I've always been an emotional person.
I don't cry over movies, or have outbursts in public. But I do feel deeply, and am affected by changes in my immediate environment.
As a young child, I had imaginary friends.
On some level this is appropriate for a first born child. I invented characters with complex personalities and rich backgrounds of things I had not experienced, but wish that I had. I would become involved in their "lives" and want to "help" them (sound familiar??). I would feel so intertwined with their struggles that multiple times, my parents found me crying over them.
Now that I am an esteemed educator, I wonder....did nobody think to refer me for a psych eval?? One of those, "If I had a student that presented as....., I would definitely....." Yeah, right...
The truth is that this particular quality; the drive to become deeply invested in other peoples worlds around me, became my most cherished and simultaneously, most abused personality trait as an adult. I care. I can't turn it off. I don't know why or how or where limits may exist between my world and somebody else's. I worry about people I love, people I know, even people who I don't know.
With this, comes great guilt when the support that a person requires falls outside my sphere of influence. For me, these are unresolved needs that to this day, can bring me to tears.
In my classroom in Boston, we cried. A lot. Like, honestly, a ridiculous amount. Not a day went by that I didn't have a student in tears. I had a group of emotional kids, for whatever reason, who were given a highly emotional teacher during a year of great personal struggle. We cried a lot out of frustration, being misunderstood, from missing people, because we felt lost, for being overwhelmed, out of exhaustion, out of anger, out of love, out of tremendous loss and most painfully, out of fear. But with each cathartic letdown, we grew. Emphasis on we.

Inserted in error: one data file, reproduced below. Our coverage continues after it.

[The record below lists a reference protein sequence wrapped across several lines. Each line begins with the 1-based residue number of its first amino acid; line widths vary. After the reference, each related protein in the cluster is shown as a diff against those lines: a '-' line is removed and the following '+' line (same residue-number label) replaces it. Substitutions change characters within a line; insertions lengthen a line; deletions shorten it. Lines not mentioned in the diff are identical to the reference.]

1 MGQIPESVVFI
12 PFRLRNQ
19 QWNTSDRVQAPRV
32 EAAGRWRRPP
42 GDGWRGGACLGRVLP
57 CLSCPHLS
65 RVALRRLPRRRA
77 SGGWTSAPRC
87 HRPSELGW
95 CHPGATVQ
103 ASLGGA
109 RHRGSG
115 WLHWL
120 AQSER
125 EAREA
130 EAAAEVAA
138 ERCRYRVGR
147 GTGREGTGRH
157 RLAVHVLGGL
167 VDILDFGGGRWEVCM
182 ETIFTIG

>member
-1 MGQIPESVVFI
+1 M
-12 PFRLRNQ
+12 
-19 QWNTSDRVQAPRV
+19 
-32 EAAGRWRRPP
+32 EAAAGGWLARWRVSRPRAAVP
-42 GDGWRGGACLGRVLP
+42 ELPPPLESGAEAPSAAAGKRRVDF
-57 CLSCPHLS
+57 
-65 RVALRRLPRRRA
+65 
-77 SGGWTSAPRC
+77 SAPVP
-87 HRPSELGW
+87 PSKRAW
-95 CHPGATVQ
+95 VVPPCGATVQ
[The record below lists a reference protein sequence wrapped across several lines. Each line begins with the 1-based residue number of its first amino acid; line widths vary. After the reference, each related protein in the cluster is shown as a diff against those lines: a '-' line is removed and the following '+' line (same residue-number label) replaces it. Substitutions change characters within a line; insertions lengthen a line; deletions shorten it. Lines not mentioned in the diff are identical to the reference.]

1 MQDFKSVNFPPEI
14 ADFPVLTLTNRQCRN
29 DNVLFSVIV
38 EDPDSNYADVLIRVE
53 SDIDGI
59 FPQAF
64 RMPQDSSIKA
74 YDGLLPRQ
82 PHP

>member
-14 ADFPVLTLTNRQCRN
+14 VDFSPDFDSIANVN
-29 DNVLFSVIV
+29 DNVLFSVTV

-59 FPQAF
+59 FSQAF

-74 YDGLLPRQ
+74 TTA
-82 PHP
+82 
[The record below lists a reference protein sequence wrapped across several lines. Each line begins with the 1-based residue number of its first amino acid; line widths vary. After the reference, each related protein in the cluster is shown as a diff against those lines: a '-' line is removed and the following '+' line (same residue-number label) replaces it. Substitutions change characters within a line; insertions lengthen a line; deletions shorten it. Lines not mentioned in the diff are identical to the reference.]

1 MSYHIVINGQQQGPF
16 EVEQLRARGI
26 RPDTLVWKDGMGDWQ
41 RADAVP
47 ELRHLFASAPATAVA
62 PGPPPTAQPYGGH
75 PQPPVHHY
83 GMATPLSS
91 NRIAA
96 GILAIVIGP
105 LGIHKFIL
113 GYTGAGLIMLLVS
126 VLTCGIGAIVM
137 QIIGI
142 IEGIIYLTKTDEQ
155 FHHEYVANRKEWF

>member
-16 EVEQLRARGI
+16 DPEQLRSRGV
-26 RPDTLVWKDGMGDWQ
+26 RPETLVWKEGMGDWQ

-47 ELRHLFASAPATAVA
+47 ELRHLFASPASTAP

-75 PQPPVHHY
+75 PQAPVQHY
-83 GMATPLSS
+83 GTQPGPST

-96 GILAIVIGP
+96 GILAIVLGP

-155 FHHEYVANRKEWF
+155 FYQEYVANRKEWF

The boundaries of a classroom left me feeling that my energy was wrong, overbearing, misdirected, or unworthy. I knew that to honor myself, I needed more. I needed to be able to feel the emotions of kids without looking at the clock and saying, "well, I know you're dealing with a lot, but if I don't get to wrap up this guided reading lesson, I will have failed you". Something about that didn't sit well.
In my birth work, I feel a similar streak of emotions surface. It is common for a client to cry during our time together, and part of that feels to me, simply amazing. To cry means that you are releasing. You are exposing a part of you that deserves to be nurtured. You are allowing yourself to be human and react to strong emotions that have just as strong an impact on your physical health as any medicine we might have.
While I no longer cry over imaginary people, I do care deeply for people, and feel a desire to help. I cannot separate the emotions experienced by those around me from my own, nor do I want to. To me, they are interconnected, just as a mother and her child are during gestation. Her emotions affect her body, her child's development, and her own perception of experiences. Emotional support at any time is critical for a healthy society, but even more dire when we are considering the intense power a new mother has on shaping the individual that she introduces to the world.